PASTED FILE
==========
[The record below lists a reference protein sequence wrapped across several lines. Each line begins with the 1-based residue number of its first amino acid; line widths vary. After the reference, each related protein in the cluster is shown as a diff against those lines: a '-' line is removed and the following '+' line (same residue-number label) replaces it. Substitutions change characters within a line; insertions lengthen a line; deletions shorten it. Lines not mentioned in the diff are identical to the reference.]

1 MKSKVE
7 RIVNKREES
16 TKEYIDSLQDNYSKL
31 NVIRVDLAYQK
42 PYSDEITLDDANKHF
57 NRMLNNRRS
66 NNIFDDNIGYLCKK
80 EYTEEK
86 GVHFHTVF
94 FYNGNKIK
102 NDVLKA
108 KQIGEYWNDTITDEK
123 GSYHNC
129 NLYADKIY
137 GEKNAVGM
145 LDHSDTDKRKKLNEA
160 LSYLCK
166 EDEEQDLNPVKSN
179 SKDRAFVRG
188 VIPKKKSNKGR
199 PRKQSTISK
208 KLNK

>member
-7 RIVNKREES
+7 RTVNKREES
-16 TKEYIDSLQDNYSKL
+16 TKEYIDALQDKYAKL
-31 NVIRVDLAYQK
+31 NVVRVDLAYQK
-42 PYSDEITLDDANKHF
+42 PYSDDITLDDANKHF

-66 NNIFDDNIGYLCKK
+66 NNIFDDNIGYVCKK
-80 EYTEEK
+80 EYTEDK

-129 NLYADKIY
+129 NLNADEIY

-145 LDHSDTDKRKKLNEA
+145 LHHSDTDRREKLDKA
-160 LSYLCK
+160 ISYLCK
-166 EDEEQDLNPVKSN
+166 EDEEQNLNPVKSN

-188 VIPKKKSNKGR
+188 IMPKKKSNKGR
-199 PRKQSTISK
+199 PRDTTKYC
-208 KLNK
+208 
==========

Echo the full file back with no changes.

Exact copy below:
[The record below lists a reference protein sequence wrapped across several lines. Each line begins with the 1-based residue number of its first amino acid; line widths vary. After the reference, each related protein in the cluster is shown as a diff against those lines: a '-' line is removed and the following '+' line (same residue-number label) replaces it. Substitutions change characters within a line; insertions lengthen a line; deletions shorten it. Lines not mentioned in the diff are identical to the reference.]

1 MKSKVE
7 RIVNKREES
16 TKEYIDSLQDNYSKL
31 NVIRVDLAYQK
42 PYSDEITLDDANKHF
57 NRMLNNRRS
66 NNIFDDNIGYLCKK
80 EYTEEK
86 GVHFHTVF
94 FYNGNKIK
102 NDVLKA
108 KQIGEYWNDTITDEK
123 GSYHNC
129 NLYADKIY
137 GEKNAVGM
145 LDHSDTDKRKKLNEA
160 LSYLCK
166 EDEEQDLNPVKSN
179 SKDRAFVRG
188 VIPKKKSNKGR
199 PRKQSTISK
208 KLNK

>member
-7 RIVNKREES
+7 RTVNKREES
-16 TKEYIDSLQDNYSKL
+16 TKEYIDALQDKYAKL
-31 NVIRVDLAYQK
+31 NVVRVDLAYQK
-42 PYSDEITLDDANKHF
+42 PYSDDITLDDANKHF

-66 NNIFDDNIGYLCKK
+66 NNIFDDNIGYVCKK
-80 EYTEEK
+80 EYTEDK

-129 NLYADKIY
+129 NLNADEIY

-145 LDHSDTDKRKKLNEA
+145 LHHSDTDRREKLDKA
-160 LSYLCK
+160 ISYLCK
-166 EDEEQDLNPVKSN
+166 EDEEQNLNPVKSN

-188 VIPKKKSNKGR
+188 IMPKKKSNKGR
-199 PRKQSTISK
+199 PRDTTKYC
-208 KLNK
+208 